The Medical Officer addresses himself privately to Michael, saying this is how he saved his life—they made up a story and he can stay there now. He hopes Michaels is grateful. He also wonders how Michaels even survived, with his weakness and no family or money or papers. He is so obscure that he almost seems a prodigy.
The Medical Officer reflects on the camp and its methods of attending to the residents’ bodies and souls. For their souls, there is a choir and a pastor; for their bodies, there is a medical officer. They will be rehabilitated and then they will be sent away.
The Medical Officer discharges Michael from physical activity but notices Michaels doing it anyway and asks the duty officer. The man shrugs and says he can do it until he drops out, and he was probably lying about his condition anyway. Michaels jogs past them, his eyes shut sweetly. The Medical Officer wonders if he does indeed believe too many of Michaels’ stories, and perhaps he just does not need to eat as much as other people.
Michaels is back. He comes in with feet and hands cold as ice, unconscious. The Medical Officer asks how this happened and Felicity says to ask Sergeant Albrecht. The Sergeant says stiffly that Michaels refused to sing when ordered. The Medical Officer is affronted, saying Michaels is not right in the head and cannot speak properly, not to mention he is too weak for physical exercise. The Sergeant shrugs and says it is in the rulebook.
When Michaels wakes he pushes away the food bottle, saying it is not his kind of food. The Medical Officer is irritated and questions why Michaels will not eat and cooperate. Michaels croaks that he never asked for special treatment.
The Medical Officer asks Noel to write Michaels a discharge and send him out. Noel looks at him, wondering about his interest in Michaels. He says that if the man wants to starve himself and die, let him. The Medical Officer protests that it is that he does not like the food here. Noel is quiet, then reminds the Medical Officer that when Michaels came here he was as thin as a Holocaust survivor.
At night the Medical Officer walks quietly over to Michaels’ bedside and whispers to him that he will die if he does not eat. He will treat Michaels like a free man and will not force him to eat, but he will die. Michaels looks like he will respond but does not. Pressing on, the Medical Officer asks what kind of food Michaels wants. Michaels simply turns over to sleep.
Most of the camp’s inhabitants are “finished” and are sent away, but Michaels is one of a small number deemed “intractable” or unhealthy. The Medical Officer is feeling a slight sense of optimism when he thinks about the camp being closed down for good, but he knows they can only keep planning day by day.
The Medical Officer finds butternut squash and gives a few pieces sprinkled with sugar on them to Michaels, who eats them and says he likes them. He asks what would persuade Michaels to eat, and Michaels replies that no one has ever been interested before so he has to ask himself why. The Medical Officer replies that he does not want anyone to starve the death. Michaels looks off into the distance and wonders aloud what he is to this man. The Medical Officer can only say in a low tone that he too was different before Michaels came—he was happy as one could be in a place like this, but now things are different.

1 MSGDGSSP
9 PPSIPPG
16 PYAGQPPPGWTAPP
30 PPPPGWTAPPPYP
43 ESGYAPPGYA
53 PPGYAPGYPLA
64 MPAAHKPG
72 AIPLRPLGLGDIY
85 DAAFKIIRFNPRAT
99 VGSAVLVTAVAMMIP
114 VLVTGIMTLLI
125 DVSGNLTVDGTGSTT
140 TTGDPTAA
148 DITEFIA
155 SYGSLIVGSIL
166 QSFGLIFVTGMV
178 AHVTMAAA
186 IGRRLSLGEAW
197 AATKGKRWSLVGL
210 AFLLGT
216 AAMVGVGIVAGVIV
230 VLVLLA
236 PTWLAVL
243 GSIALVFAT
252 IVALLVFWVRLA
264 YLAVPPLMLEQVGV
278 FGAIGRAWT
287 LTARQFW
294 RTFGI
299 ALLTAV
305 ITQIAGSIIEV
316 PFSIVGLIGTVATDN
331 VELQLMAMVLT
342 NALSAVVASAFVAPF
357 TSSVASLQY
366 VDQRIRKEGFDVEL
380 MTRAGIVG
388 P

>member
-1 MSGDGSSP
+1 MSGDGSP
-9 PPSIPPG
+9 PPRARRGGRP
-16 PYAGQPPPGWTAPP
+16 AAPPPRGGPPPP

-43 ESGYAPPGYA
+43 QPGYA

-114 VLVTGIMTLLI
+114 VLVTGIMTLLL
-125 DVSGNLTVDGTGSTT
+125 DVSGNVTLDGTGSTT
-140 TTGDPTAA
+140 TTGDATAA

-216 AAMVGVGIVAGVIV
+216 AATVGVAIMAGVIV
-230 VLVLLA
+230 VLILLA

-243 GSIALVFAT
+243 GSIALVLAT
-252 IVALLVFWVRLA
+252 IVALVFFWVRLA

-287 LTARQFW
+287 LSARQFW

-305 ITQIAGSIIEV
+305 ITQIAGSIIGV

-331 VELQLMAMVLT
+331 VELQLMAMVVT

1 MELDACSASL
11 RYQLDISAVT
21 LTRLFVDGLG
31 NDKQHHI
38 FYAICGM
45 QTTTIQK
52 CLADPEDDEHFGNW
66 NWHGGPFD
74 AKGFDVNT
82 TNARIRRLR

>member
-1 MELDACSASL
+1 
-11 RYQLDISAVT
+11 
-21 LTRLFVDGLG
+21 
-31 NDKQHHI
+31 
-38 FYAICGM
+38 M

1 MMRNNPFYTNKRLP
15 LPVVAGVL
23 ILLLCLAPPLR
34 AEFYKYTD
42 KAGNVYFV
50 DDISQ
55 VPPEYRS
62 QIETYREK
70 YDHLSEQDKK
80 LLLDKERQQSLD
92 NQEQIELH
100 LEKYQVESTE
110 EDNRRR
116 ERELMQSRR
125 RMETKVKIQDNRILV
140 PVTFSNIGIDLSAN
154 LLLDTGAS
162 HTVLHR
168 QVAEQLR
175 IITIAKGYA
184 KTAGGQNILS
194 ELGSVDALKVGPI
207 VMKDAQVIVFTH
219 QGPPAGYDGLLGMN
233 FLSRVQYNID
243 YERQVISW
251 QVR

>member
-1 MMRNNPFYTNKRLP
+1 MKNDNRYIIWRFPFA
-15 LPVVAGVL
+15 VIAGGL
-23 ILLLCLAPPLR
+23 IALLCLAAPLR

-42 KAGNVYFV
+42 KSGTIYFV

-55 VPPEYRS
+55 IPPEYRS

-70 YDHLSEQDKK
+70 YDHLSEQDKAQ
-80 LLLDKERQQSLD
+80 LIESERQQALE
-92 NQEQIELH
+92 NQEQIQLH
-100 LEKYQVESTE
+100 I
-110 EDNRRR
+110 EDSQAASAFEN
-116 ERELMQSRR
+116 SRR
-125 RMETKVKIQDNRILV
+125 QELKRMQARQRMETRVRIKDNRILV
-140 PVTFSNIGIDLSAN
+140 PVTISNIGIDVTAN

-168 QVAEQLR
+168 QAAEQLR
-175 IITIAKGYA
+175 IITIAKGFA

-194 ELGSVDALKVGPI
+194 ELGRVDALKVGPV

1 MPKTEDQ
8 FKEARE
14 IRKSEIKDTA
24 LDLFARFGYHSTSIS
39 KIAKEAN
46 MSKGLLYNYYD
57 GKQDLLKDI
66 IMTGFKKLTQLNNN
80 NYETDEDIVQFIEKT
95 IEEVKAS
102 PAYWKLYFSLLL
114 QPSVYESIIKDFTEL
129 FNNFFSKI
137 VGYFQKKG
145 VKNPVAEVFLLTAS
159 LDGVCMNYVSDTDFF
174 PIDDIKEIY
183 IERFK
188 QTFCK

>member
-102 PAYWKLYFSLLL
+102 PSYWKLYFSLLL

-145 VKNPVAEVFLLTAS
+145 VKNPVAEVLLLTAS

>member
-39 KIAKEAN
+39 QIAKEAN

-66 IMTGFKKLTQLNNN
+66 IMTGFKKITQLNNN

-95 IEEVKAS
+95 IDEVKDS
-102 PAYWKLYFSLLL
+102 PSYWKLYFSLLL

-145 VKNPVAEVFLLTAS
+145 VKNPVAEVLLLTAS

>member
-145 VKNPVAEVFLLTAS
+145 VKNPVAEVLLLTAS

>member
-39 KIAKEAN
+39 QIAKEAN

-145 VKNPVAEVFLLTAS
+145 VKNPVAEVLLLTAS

The Medical Officer addresses this as if in a letter to Michaels. He proclaims that he wants to know his story, that he cannot understand how he is involved in a war in which he has no place. He does not know why Michaels ever left the bushes; he should have spent his whole life in some nondescript place in a peaceful suburb. Why did he leave Cape Town? His mother was “the very embodiment of Great Mother Death” and now that she is gone he wants to follow her. What does Michaels see with his wide eyes? Does he see his mother with her flaming hair?
He also wonders what kind of food Michaels really ate. It is impossible to survive only on pumpkin. Was it manna, he asks? He thinks Michaels should have hidden away, as “there is no home left for universal souls” (151).
This death that Michaels is heading for is one of “pain and misery and shame and regret” (151) and he must himself around. The Medical Officer says he is the only one who sees him as the original soul that he is, the only one who cares for him. He is not a hard case for a soft camp or a soft case for a hard camp, but the last of his kind. He is going to “perish in obscurity and be buried in a nameless hole in a corner of the racecourse” (152) if he does not yield. So, he concludes, he must yield.
There seem to be holdups for new intakes, and the Medical Officer and Noel hope maybe they’ll just be forgotten here and can “play out the duration of the war in quiet oblivion behind our walls” (153).
Noel and the Medical Officer speak about Michaels. They do not want to force-feed him. The Medical Officer could alleviate his suffering, but he is reluctant to do so in case he changes his mind.
Noel is upset today, the Medical Officer notices, because the distinction between rehabilitation camps and internment camps is being abolished. Noel confesses that he is thinking of resigning, and admits he is not an iron man, which is the kind of man you need to run an iron camp. The Medical Officer thinks that this very fact is why he likes Noel.
Michaels is gone, having escaped in the night. Noel does not know what to do about the reporting protocol. The Medical Officer urges them to fake a death report and just let Michaels go; he never should have been here or even have been born into a place like this. He is not wearing his camp pajamas and will not say anything about where he came from because he will not want to be sent back.